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Glazer: It takes time to learn how to loosen apron strings
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You may have heard of Lenore Skenazy. She's the Queens, N.Y., mom who allowed her 9-year-old son to ride home alone via subway and bus. She wrote about it in her column in the now defunct New York Sun.

That's when all hell broke loose. Lenore was quickly labeled "The Worst Mom in America" and all the morning news shows came calling. I remember watching her explain how she'd given her son, who had ridden these same routes all of his life, a subway map, a Metro card, a $20 bill and change for the pay phone in case he needed to call home.

The trip itself was uneventful, a nonstory. It was the "but what if?" factor that fueled the interviews. What if he hadn't made it home? What if there'd been an accident? What if? What if?

As often happens these days, this event led to a book deal and a blog called "Free Range Kids — How to raise safe, self-reliant children (without going nuts with worry)."

Skenazy makes a convincing argument for allowing kids the freedom we took for granted when we were growing up: "The crime rate in America is back to where it was in the early '70s ... So the strange fact — very hard to digest — is that if YOU were playing outside in the '70s or '80s, your kids today are safer than you were! ... Most of us used to play outside in the park, without our parents, without cell phones, without Purell or bottled water and we survived! Thrived! We cherish the memories! And if you believe the million studies that I'm always publishing here, kids are healthier, happier and better-adjusted if they get to spend some time each day in ‘free play,' without adults hovering."

I do cherish my memories of roaming the woods around the Sandy Flats area of Gainesville with my friends. My parents didn't send me out with a GPS locator or a cell phone, just the admonition to be home before dark. By junior high, I was allowed to ride my bike downtown to meet up with my girlfriends and squander my allowance in Woolworth's and McClellan's. If my parents ever worried about me, they never let on.

Maybe it's because they hadn't watched 2000 episodes of "Law and Order" and all of its gory corresponding franchises, many featuring predators stalking young girls much like my daughters.

They didn't have the benefit of CNN and Fox News, constantly broadcasting sensational news from around the world, making tragedies on the other side of the globe feel like they were happening next door.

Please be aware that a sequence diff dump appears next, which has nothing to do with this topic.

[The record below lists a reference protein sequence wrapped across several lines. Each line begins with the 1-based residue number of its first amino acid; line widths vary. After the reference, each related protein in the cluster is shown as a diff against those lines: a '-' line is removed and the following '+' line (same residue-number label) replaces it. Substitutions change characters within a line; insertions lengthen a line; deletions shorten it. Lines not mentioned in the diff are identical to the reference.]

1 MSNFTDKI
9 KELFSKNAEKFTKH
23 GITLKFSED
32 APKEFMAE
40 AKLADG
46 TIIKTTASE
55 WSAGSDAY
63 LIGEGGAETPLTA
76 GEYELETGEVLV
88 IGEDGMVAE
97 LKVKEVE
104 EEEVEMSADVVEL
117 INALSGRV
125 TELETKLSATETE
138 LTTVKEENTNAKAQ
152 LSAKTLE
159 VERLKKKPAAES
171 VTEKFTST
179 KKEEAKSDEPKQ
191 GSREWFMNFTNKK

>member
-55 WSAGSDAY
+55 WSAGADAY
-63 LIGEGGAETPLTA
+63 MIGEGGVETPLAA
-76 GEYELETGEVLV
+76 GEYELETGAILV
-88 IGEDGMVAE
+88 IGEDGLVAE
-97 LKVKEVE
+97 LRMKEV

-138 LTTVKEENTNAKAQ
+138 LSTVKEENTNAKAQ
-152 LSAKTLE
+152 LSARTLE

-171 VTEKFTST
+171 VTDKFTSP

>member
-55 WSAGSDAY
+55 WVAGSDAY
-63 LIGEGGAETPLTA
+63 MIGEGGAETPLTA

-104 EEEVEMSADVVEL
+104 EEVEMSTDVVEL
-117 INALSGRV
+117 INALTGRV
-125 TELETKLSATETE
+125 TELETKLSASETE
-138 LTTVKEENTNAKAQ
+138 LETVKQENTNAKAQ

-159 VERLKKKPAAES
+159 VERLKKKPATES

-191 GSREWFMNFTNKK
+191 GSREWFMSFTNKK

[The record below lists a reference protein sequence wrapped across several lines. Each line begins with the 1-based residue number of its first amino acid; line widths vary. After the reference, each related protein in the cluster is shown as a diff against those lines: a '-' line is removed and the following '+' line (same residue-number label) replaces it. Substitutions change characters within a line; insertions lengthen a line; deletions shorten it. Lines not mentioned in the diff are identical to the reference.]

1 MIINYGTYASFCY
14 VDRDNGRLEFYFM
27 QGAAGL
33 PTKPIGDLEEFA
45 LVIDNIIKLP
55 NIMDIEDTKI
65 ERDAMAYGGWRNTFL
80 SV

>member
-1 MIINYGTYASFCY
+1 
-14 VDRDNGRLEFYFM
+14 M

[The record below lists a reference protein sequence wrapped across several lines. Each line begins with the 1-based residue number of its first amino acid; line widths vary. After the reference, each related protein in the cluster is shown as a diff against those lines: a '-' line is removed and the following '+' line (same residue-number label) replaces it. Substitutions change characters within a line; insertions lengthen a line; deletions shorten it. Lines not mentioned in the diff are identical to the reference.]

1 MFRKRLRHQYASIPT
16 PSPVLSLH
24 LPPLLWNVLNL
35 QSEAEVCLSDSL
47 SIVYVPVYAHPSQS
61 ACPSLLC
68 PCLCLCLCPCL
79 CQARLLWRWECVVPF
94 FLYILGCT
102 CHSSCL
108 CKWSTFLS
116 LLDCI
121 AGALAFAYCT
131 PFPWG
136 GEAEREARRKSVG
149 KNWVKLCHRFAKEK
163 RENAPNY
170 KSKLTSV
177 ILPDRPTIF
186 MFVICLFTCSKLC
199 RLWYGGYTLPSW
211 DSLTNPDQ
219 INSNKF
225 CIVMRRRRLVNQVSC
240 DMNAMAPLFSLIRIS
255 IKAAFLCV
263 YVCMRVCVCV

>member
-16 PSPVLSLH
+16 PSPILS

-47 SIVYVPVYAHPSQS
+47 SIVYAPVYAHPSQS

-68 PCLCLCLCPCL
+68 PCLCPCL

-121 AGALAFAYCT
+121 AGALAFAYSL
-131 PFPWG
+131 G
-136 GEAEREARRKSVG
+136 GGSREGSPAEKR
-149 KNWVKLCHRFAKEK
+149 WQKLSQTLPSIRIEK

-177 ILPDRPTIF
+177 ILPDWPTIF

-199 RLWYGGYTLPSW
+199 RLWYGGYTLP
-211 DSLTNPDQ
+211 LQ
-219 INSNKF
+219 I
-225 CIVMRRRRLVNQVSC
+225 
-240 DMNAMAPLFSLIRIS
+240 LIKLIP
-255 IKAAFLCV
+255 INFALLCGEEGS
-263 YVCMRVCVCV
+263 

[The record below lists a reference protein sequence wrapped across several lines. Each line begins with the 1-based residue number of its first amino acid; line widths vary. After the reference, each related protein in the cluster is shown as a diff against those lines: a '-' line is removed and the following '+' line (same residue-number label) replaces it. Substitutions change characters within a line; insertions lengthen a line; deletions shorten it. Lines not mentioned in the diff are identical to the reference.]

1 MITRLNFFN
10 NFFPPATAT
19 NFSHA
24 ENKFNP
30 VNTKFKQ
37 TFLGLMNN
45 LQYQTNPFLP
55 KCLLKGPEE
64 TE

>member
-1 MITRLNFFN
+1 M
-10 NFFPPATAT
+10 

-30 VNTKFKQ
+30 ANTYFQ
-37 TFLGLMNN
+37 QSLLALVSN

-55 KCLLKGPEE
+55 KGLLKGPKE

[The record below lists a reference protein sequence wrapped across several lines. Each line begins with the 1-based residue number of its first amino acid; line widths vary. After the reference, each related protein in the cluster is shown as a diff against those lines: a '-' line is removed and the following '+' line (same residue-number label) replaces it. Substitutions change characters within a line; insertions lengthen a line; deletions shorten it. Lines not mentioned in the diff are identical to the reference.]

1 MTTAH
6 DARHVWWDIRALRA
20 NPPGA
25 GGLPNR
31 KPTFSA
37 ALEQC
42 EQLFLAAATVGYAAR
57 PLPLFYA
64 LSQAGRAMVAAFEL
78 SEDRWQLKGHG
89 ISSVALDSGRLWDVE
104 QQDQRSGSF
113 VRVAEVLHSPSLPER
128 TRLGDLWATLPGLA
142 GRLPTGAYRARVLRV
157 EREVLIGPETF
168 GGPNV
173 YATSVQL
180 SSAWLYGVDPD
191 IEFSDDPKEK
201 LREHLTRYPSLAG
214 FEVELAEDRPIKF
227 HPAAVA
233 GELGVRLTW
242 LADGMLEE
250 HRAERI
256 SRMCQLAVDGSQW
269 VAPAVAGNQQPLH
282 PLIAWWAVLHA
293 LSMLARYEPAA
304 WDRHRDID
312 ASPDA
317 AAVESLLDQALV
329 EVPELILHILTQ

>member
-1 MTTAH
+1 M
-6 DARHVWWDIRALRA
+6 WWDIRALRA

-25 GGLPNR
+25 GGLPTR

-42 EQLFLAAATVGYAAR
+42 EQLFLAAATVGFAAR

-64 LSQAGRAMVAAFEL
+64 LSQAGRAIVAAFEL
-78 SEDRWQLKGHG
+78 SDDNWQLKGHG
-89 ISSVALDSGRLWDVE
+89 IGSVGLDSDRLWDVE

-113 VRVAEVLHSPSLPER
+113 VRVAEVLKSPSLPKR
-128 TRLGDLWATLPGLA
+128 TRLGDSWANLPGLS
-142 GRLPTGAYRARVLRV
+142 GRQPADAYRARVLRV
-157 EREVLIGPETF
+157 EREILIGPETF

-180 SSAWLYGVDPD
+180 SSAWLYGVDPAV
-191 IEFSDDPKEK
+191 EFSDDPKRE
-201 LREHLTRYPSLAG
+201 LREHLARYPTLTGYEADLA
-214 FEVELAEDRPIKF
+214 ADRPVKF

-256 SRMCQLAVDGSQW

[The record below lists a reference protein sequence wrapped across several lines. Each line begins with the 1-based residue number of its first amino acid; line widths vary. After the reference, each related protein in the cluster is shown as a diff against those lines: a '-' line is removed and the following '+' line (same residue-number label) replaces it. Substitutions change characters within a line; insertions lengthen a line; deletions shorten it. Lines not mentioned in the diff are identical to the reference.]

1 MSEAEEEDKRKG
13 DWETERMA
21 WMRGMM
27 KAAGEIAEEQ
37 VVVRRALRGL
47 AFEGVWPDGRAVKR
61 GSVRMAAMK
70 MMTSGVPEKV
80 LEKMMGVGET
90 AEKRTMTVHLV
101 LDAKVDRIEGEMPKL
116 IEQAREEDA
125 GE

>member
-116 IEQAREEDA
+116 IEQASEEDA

When little Jessica McClure fell down that well in Texas, the world watched as the rescue attempt went on for 58 hours. All I could think was that she was almost exactly the same age as my Molly.

When surveillance video of Carlie Brucia's kidnapping in Sarasota was aired, I thought how much she resembled my Rachel.

These tangential connections can lead a parent to feel the world is a far more threatening place than it actually is. At least, that's what happened to me. My girls never rode their bikes downtown or much of anywhere, for that matter. I hovered as they played in the yard, ever vigilant for any sign of danger, which, as it happens, never appeared.

When 20-year-old Molly took a 10-day supervised trip to Israel, I was a basket case. I couldn't enjoy what proved to be a life-changing experience for her. I was too busy worrying about suicide bombers and missiles from Lebanon. Not that my worrying would have changed things one iota. It just made me miserable and Molly uncomfortable whenever she phoned.

Molly is now living in Mississippi. She came home for our Passover seder, which coincided with the beginning of spring break.

Rachel, now 15, rode back with her to Jackson, where she spent a joyful week with her adored big sister. When first considering how to get Rachel home, I figured I'd drive the 450 miles and retrieve her. But by then I'd discovered Free Range Kids and my husband and I agreed this could be a good learning experience for all of us.

I initially thought of the Southern Crescent, the train that passes through Gainesville and goes clear to New Orleans. I learned that one of the places it doesn't go is from Jackson, Miss., to Atlanta. That is, unless you go by way of Cincinnati and Charlottesville, Va. A one-way ticket is about $250 and the trip takes two days. Uh-uh.

Ultimately, Rachel rode Greyhound. In a little over eight hours she was in Atlanta. There was bus change and a two-hour layover before she could catch a bus to Gainesville, so we opted to pick her up in Atlanta.

I used the excuse that I wanted to try a new Caribbean restaurant in Buckhead but actually, well, you know ... baby steps, Lenore. I'm taking baby steps.

Teressa Glazer is a Gainesville businesswoman. Her column appears regularly every other Friday and on